Published online Sep 14, 2019. doi: 10.3748/wjg.v25.i34.5185
Peer-review started: May 17, 2019
First decision: July 21, 2019
Revised: August 4, 2019
Accepted: August 19, 2019
Article in press: August 19, 2019
Published online: September 14, 2019
The postoperative pain caused by laparoscopic hepatectomy delays patients’ recovery, although the pain has reduced a lot compared with laparotomy. Although many methods have been reported for pain relief including intravenous analgesia, epidural analgesia and so on, these methods have their limitations and contraindications. Local wound infiltration is a simple and safe method that can effectively relieve the pain after surgery. The current study was designed to evaluate the effects of ropivacaine on pain control after laparoscopic hepatectomy and to examine whether this local anesthetic technique accelerates patient recovery, thus contributing to the idea of fast track recovery surgery.
Many methods have been reported to improve postoperative pain control, but there is not a simple and effective method that can be clinically adopted in a widespread manner. We designed this study to find an effective and convenient method which can be can be clinically adopted to decrease postoperative pain and accelerate recovery.
The aim of the study was to assess the effectiveness of ropivacaine injections in the port site as well as in the operative site in patients undergoing a hepatectomy.
Before the start of the study, random sequence was generated to make sure that the allocation was completely random. For allocation concealment, envelope method was adopted. Continuous data were analyzed by t-tests. The P-value and 95% confidence interval were calculated. Categorical data were analyzed by chi-square tests. All data were checked for normal distribution. Double blindness was ensured, and the researcher in charge of allocation and anesthetic preparation did not participate in the data collection and analysis.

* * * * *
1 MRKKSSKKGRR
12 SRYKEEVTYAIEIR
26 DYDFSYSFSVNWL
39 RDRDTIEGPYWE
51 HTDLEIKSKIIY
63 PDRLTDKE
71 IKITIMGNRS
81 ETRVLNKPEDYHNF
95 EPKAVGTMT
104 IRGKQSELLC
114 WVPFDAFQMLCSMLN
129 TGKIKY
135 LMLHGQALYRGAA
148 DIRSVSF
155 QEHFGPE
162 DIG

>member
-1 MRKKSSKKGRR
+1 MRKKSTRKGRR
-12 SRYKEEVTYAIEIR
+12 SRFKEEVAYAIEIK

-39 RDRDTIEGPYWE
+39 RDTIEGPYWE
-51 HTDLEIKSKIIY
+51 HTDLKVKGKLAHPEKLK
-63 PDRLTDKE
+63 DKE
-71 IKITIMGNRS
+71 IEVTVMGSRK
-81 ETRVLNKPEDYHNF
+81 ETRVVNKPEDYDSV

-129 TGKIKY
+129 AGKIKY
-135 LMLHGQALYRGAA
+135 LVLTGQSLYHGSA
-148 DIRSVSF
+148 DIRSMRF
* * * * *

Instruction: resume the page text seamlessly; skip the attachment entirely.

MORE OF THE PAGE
Infiltration with ropivacaine in the abdominal wound and covering the cutting surface of the liver with a gelatin sponge soaked with ropivacaine could provide effective analgesia after laparoscopic hepatectomy, with a lower visual analog scale (VAS) score and sufentanil consumption, accelerated postoperative recovery, and reduced stress response. These results suggest that this method is a simple, convenient, and effective analgesic method that can provide postoperative analgesia and short-term benefits after surgery. There are still problems need to be solved: The best concentration and dose used for local anesthesia need more research to determine, and more effective anesthetics and better method of application need to be found.
This study provides evidence supporting that infiltration with ropivacaine in the abdominal wound and covering the cutting surface of the liver with a gelatin sponge soaked with ropivacaine after laparoscopic hepatectomy can improve postoperative pain relief, reduce surgical stress response, and accelerate postoperative recovery. This method is very worthy of application and promotion for its simplicity, safety and efficacy.
In this study, the effect of pain relief of ropivacaine remained no more than 24 h to 48 h, so anesthetics with a more lasting effect need to be found. Furthermore, more research is needed to determine the best concentration and dose used for local anesthesia. Methods of anesthetics application are variable, so researchers could try to find more effective and convenient techniques for pain relief.